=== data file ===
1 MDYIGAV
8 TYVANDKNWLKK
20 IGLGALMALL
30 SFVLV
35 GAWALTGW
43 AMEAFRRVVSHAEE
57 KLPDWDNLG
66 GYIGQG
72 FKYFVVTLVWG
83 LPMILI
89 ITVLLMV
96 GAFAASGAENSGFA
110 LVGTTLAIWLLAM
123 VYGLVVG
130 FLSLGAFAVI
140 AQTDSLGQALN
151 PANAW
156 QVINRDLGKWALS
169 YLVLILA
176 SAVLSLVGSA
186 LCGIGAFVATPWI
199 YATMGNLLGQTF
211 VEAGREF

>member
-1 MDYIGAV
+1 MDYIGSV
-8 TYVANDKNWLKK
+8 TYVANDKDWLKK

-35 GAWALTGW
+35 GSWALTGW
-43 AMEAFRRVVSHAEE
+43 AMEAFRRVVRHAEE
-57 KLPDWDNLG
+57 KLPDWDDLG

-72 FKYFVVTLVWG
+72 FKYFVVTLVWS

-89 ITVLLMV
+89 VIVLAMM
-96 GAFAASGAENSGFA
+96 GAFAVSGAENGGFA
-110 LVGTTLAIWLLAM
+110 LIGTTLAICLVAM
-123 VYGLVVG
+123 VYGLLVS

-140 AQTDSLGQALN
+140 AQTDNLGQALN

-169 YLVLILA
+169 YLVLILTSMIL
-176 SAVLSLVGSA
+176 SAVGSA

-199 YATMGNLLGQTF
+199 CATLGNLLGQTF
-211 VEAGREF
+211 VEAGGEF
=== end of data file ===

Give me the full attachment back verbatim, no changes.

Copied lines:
1 MDYIGAV
8 TYVANDKNWLKK
20 IGLGALMALL
30 SFVLV
35 GAWALTGW
43 AMEAFRRVVSHAEE
57 KLPDWDNLG
66 GYIGQG
72 FKYFVVTLVWG
83 LPMILI
89 ITVLLMV
96 GAFAASGAENSGFA
110 LVGTTLAIWLLAM
123 VYGLVVG
130 FLSLGAFAVI
140 AQTDSLGQALN
151 PANAW
156 QVINRDLGKWALS
169 YLVLILA
176 SAVLSLVGSA
186 LCGIGAFVATPWI
199 YATMGNLLGQTF
211 VEAGREF

>member
-1 MDYIGAV
+1 MDYIGSV
-8 TYVANDKNWLKK
+8 TYVANDKDWLKK

-35 GAWALTGW
+35 GSWALTGW
-43 AMEAFRRVVSHAEE
+43 AMEAFRRVVRHAEE
-57 KLPDWDNLG
+57 KLPDWDDLG

-72 FKYFVVTLVWG
+72 FKYFVVTLVWS

-89 ITVLLMV
+89 VIVLAMM
-96 GAFAASGAENSGFA
+96 GAFAVSGAENGGFA
-110 LVGTTLAIWLLAM
+110 LIGTTLAICLVAM
-123 VYGLVVG
+123 VYGLLVS

-140 AQTDSLGQALN
+140 AQTDNLGQALN

-169 YLVLILA
+169 YLVLILTSMIL
-176 SAVLSLVGSA
+176 SAVGSA

-199 YATMGNLLGQTF
+199 CATLGNLLGQTF
-211 VEAGREF
+211 VEAGGEF